So how did Keys come out on top? The Billboard chart year strongly favored Keys. The chart year began the very week that As I Am hit the chart, with impressive first-week sales of 742,000 copies. That "start date" cut off the first five weeks of Noel's sales, a period in which it sold 379,000 copies. Groban was also hurt on the back end. In the four most recent weeks (including this week), which are not counted in the year-end tally, a seasonally-reinvigorated Noel has sold 509,000 copies, compared to just 21,000 copies for an out-of-gas As I Am. Noel's uncounted sales on either the front end or the back end are more than enough to offset As I Am's 144,000-copy lead during Billboard's official chart year. (If the chart year had started and ended one week later than it did, Groban would have beat Keys handily. His total would have been 3,341,000 copies, to her 2,892,000 copies.)
Billboard didn't deliberately favor Keys: The 2008 chart year adheres to the magazine's usual practice. Why, you may wonder, doesn't Billboard's year-end issue just conform to the calendar year? It's a matter of production logistics. The year-end issue is typically the magazine's biggest issue of the year (this year's edition runs 178 pages). The staff needs the extra time to assemble the issue and, not least of all, sell ads.
But two weeks from today, Nielsen/SoundScan will release its final set of charts for 2008. At that time, the "year-to-date" charts which I have been mentioning for months will become the final and definitive "year-end" charts. As soon as I file my last regular Chart Watch column for the year, I'll file a Chart Watch Extra in which I look at Nielsen/SoundScan's year-end charts from every conceivable angle--and a few that you may find inconceivable!
(There's something more you should know: The dates that appear on issues of Billboard run 13 days after the Nielsen/SoundScan "Week Ending" date that you see at the top of each week's Chart Watch column. So Billboard's 2008 year-end issue actually ends with the Nielsen/SoundScan chart for the week ending Nov. 16, 2008.)Bonnie Raitt, Paula Abdul and Janet Jackson held sway for two weeks in a row.
Swift's album, Fearless, returns to #1 for the first time since it debuted on top four weeks ago. Fearless is the first country album to log two weeks at #1 since Dixie Chicks' Taking The Long Way in the spring of 2006. Since then, 10 country albums (11 if you count the hard-to-pigeonhole Eagles) have spent a single frame on top. Fearless is the first country album to regain the top spot after losing it since an earlier Dixie Chicks album, Home, in February 2003.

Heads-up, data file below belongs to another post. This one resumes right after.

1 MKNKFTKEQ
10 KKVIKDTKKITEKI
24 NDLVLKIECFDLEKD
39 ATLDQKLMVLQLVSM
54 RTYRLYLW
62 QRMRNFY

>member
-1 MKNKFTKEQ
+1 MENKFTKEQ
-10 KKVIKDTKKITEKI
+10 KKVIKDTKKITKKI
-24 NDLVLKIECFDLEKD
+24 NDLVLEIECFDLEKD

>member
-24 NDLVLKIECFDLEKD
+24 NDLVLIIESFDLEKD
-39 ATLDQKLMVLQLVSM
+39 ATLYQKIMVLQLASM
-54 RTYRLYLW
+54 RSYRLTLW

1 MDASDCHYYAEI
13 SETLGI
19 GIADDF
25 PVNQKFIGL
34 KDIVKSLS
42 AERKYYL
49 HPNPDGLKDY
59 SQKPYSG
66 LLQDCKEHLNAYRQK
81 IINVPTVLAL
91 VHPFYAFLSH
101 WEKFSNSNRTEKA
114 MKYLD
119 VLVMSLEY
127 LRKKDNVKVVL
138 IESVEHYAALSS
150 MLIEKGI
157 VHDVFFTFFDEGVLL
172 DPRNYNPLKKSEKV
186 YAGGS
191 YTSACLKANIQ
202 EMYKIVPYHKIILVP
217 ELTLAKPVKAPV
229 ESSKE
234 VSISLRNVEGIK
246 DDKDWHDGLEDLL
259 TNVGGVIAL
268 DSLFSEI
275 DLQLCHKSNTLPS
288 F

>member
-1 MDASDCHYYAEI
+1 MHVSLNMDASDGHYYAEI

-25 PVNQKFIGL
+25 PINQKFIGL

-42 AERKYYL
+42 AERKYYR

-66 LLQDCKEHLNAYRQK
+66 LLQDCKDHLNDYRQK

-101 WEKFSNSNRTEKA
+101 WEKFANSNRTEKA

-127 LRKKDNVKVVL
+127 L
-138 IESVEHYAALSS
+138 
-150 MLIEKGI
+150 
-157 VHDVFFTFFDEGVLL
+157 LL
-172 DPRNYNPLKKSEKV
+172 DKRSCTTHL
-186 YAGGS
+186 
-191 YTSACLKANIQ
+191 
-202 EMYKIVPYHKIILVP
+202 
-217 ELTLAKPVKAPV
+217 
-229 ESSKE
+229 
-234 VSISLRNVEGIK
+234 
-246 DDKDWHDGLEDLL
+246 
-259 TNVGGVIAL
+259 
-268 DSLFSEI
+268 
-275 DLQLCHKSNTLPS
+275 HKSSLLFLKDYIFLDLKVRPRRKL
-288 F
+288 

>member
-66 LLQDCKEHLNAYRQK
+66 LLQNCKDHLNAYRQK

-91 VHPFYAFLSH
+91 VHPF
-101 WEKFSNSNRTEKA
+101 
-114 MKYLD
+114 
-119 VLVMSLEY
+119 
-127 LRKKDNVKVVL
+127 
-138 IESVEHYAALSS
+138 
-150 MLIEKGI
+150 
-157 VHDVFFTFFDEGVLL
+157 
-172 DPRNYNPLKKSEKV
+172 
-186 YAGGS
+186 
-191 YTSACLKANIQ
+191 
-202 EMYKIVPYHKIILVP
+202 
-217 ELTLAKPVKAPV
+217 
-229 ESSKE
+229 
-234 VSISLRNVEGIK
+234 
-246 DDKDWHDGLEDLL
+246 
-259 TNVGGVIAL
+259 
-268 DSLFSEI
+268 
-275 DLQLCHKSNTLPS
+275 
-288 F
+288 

As of this week, Swift's album has sold 1,519,000 copies, which makes it #5 for the year-to-date. It's the highest-ranking album by a female artist and the highest-ranking country album on that chart. The teen phenom's 2006 debut album, Taylor Swift, is #6 for the year-to-date, with 2008 sales of 1,467,000. Swift is on track to become the first artist to have two studio albums in the year-end top 10 since 1992, when Garth Brooks had three of the year-end top 10.
Beyonce's I Am...Sasha Fierce and the High School Musical 3: Graduation Day soundtrack this week become the 20th and 21st albums to top the million-unit sales plateau in 2008. In the vastly different climate of 2001, 25 albums had topped the 1 million mark in year-to-date sales by the middle of May.Coldplay's Viva La Vida Or Death And All Its Friends also reaches a milestone this week: The album finally tops the 2 million mark. It only took six months, a superb #1 single, a successful tour, and a publicity-garnering EP to push the album over the top. If music sales were healthier (and the economy itself was stronger) this album would easily be at 3 or 4 million by now. (One encouraging note: The sales total for the album includes 603,000 paid downloads, more than any other album in digital history.)